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Yesterday I made my scavenging pilgrimage to Shaman Drum Bookshop, whose last day of life in the incarnation that we know it is today. I might go back and see if I can’t get the Vice Photo Book for dirt cheap, but my first scavenging trip kind of left me feeling weird. I was happy to have found a stack of books that I really wanted/needed/discovered that I wanted/needed. In real life it would have cost me nearly $200, but as it is, all of them were 50% off. Yet that’s more money than I’ve spent at once in a bookshop, barring buying textbooks at the beginning of a semester, in…I think ever, actually.

I am sad to see Shaman Drum go. I have fond memories of it dating back from childhood, visiting Ann Arbor with my mom and squatting in the history section while she did…I have no idea what she did. It’s symptomatic of the state of publishing these days, raises questions for me about the future, and makes me all nostalgic and misty-eyed. I’ve heard a lot of people express the opposite sentiment: good riddance, what’s the point in mourning a dinosaur, or what have you. Maybe I’m just a nerd.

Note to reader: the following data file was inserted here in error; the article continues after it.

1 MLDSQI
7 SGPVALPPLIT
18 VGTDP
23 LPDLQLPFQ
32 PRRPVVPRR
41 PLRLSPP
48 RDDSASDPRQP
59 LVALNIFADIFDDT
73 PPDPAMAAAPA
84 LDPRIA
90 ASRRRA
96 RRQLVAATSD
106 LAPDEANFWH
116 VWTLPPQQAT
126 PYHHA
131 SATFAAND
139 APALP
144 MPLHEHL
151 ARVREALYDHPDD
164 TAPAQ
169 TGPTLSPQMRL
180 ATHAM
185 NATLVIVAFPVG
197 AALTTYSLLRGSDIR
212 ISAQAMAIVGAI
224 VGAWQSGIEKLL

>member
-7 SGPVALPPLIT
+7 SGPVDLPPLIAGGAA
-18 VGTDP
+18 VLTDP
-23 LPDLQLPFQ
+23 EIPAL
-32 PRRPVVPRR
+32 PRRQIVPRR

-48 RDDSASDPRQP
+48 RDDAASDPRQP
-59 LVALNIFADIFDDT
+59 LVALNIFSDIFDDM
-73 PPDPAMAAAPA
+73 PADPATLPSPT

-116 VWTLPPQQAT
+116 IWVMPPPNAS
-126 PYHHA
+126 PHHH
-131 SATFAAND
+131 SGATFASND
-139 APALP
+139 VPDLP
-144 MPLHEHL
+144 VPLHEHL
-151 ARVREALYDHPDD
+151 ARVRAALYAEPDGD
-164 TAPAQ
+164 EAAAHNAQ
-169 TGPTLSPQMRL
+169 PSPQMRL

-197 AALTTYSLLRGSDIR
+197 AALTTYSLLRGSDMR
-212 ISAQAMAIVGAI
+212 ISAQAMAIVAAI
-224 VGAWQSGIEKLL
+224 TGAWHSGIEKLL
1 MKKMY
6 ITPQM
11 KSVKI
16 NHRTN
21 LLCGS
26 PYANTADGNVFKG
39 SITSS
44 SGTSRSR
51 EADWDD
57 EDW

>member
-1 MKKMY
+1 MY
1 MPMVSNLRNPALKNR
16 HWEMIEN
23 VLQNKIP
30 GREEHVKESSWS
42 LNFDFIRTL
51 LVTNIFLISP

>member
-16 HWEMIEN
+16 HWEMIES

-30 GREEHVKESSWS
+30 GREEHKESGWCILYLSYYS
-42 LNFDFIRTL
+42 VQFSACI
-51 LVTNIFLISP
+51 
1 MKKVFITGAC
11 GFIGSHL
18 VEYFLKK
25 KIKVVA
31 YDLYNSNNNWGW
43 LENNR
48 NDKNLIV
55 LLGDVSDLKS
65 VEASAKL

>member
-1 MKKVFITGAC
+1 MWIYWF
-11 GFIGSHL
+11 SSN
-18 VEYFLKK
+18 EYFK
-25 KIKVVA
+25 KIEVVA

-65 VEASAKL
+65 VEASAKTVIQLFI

But the act of scavenging the basement backstock, spread out on all the shelves in the store in no particular order, finding books on philosophy and social media, I felt a little weird. I wonder if this is what it’s like to fight with your siblings over your parents’ will? I wondered as I sifted through the decimated Media & Film section. When I called up my mom today we talked about the inevitable legal battle over Michael Jackson’s estate and kids, and I can’t help but think about how people and institutions (or people who are institutions) have barely to breathe their last breath than we — people close to them, the public, the news media — are swooping down from where they’ve been circling, waiting. It makes me melancholy.


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